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Springer-Verlag, 1990 - Mathematics - 204 pages
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This volume is a sequel to the author's Introduction to Analytic Number Theory (UTM 1976, 3rd Printing 1986). It presupposes an undergraduate background in number theory comparable to that provided in the first volume, together with a knowledge of the basic concepts of complex analysis. Most of this book is devoted to a classical treatment of elliptic and modular functions with some of their number-theoretic applications. Among the major topics covered are Rademacher's convergent series for the partition modular function, Lehner's congruences for the Fourier coefficients of the modular function j, and Hecke's theory of entire forms with multiplicative Fourier coefficients. The last chapter gives an account of Bohr's theory of equivalence of general Dirichlet series. In addition to the correction of misprints, minor changes in the exercises and an updated bibliography, this new edition includes an alternative treatment of the transformation formula for the Dedekind eta function, which appears as a five-page supplement to Chapter 3.

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Review: Modular Functions and Dirichlet Series in Number Theory (Graduate Texts in Mathematics)

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About the author (1990)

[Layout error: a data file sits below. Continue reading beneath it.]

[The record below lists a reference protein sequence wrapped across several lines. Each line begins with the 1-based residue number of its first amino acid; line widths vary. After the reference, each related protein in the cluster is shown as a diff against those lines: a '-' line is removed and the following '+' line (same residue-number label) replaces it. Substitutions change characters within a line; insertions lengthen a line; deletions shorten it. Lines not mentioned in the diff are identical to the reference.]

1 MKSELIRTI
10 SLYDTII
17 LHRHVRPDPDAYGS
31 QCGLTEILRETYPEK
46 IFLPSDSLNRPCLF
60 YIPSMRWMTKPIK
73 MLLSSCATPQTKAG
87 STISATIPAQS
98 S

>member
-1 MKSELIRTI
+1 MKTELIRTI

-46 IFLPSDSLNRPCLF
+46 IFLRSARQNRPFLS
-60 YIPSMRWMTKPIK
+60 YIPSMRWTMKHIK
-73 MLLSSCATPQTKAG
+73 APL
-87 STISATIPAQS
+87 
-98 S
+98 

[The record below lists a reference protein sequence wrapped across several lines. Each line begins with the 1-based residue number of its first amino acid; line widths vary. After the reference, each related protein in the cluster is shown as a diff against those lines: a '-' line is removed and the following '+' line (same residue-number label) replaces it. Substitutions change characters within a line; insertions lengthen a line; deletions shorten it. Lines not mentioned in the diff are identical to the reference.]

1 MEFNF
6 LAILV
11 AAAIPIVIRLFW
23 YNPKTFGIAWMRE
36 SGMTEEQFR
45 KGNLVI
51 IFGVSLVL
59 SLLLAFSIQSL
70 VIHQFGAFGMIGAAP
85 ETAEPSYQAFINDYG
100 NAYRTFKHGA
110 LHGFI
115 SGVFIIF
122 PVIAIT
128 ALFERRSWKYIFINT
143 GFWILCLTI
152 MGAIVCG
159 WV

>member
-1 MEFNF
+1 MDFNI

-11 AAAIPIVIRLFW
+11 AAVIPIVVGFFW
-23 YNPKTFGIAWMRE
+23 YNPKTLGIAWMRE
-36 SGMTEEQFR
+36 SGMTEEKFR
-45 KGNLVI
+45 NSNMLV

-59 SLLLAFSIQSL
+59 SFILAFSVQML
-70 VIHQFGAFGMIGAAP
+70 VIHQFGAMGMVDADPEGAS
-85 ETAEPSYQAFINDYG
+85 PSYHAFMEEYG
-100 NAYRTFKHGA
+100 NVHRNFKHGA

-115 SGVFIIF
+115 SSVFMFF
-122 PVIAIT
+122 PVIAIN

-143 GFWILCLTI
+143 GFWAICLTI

Tom M. Apostol joined the California Institute of Technology faculty in 1950 and is now Professor of Mathematics, Emeritus. He is internationally known for his textbooks on Calculus, Analysis, and Analytic Number Theory, which have been translated into 5 languages, and for creating Project MATHEMATICS!, a series of video programs that bring mathematics to life with computer animation, live action, music, and special effects. The videos have won first-place honors at a dozen international video festivals, and have been translated into Hebrew, Portuguese, French, and Spanish. His list of publications includes 98 research papers, 46 of them published since he retired in 1992. He has received several awards for his research and teaching. In 1978 he was a visiting professor at the University of Patras in Greece, and in 2000 was elected a Corresponding Member of the Academy of Athens, where he delivered his inaugural lecture in Greek.

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